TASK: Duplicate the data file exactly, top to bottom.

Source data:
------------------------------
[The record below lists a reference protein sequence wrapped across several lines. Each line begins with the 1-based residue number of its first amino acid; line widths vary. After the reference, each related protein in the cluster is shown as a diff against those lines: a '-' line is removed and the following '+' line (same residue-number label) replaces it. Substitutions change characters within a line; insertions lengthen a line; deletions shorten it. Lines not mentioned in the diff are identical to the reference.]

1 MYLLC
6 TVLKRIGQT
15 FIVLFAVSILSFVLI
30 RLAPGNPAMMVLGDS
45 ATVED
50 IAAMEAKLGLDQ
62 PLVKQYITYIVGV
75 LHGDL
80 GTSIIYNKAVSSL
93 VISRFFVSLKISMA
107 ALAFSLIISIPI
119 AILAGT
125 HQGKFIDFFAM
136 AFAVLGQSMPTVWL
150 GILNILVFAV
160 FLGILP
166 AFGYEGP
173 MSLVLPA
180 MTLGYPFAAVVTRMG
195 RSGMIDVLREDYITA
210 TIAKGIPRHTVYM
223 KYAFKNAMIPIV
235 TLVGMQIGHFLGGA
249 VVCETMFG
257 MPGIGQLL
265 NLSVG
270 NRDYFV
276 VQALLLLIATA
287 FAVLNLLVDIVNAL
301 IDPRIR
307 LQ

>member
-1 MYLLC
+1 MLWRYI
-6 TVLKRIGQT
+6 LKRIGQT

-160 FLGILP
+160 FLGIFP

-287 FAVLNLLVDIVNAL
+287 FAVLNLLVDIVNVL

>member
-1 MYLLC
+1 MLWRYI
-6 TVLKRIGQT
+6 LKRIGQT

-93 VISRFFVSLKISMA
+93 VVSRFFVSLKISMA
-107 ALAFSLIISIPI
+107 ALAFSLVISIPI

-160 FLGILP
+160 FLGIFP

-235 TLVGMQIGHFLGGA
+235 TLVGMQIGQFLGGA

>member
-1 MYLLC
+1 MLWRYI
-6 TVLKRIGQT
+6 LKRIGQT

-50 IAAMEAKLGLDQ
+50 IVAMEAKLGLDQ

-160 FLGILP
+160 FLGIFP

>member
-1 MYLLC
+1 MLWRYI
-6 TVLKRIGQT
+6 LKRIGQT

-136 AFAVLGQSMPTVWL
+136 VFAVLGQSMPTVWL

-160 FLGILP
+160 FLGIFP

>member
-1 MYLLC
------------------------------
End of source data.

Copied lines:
[The record below lists a reference protein sequence wrapped across several lines. Each line begins with the 1-based residue number of its first amino acid; line widths vary. After the reference, each related protein in the cluster is shown as a diff against those lines: a '-' line is removed and the following '+' line (same residue-number label) replaces it. Substitutions change characters within a line; insertions lengthen a line; deletions shorten it. Lines not mentioned in the diff are identical to the reference.]

1 MYLLC
6 TVLKRIGQT
15 FIVLFAVSILSFVLI
30 RLAPGNPAMMVLGDS
45 ATVED
50 IAAMEAKLGLDQ
62 PLVKQYITYIVGV
75 LHGDL
80 GTSIIYNKAVSSL
93 VISRFFVSLKISMA
107 ALAFSLIISIPI
119 AILAGT
125 HQGKFIDFFAM
136 AFAVLGQSMPTVWL
150 GILNILVFAV
160 FLGILP
166 AFGYEGP
173 MSLVLPA
180 MTLGYPFAAVVTRMG
195 RSGMIDVLREDYITA
210 TIAKGIPRHTVYM
223 KYAFKNAMIPIV
235 TLVGMQIGHFLGGA
249 VVCETMFG
257 MPGIGQLL
265 NLSVG
270 NRDYFV
276 VQALLLLIATA
287 FAVLNLLVDIVNAL
301 IDPRIR
307 LQ

>member
-1 MYLLC
+1 MLWRYI
-6 TVLKRIGQT
+6 LKRIGQT

-160 FLGILP
+160 FLGIFP

-287 FAVLNLLVDIVNAL
+287 FAVLNLLVDIVNVL

>member
-1 MYLLC
+1 MLWRYI
-6 TVLKRIGQT
+6 LKRIGQT

-93 VISRFFVSLKISMA
+93 VVSRFFVSLKISMA
-107 ALAFSLIISIPI
+107 ALAFSLVISIPI

-160 FLGILP
+160 FLGIFP

-235 TLVGMQIGHFLGGA
+235 TLVGMQIGQFLGGA

>member
-1 MYLLC
+1 MLWRYI
-6 TVLKRIGQT
+6 LKRIGQT

-50 IAAMEAKLGLDQ
+50 IVAMEAKLGLDQ

-160 FLGILP
+160 FLGIFP

>member
-1 MYLLC
+1 MLWRYI
-6 TVLKRIGQT
+6 LKRIGQT

-136 AFAVLGQSMPTVWL
+136 VFAVLGQSMPTVWL

-160 FLGILP
+160 FLGIFP

>member
-1 MYLLC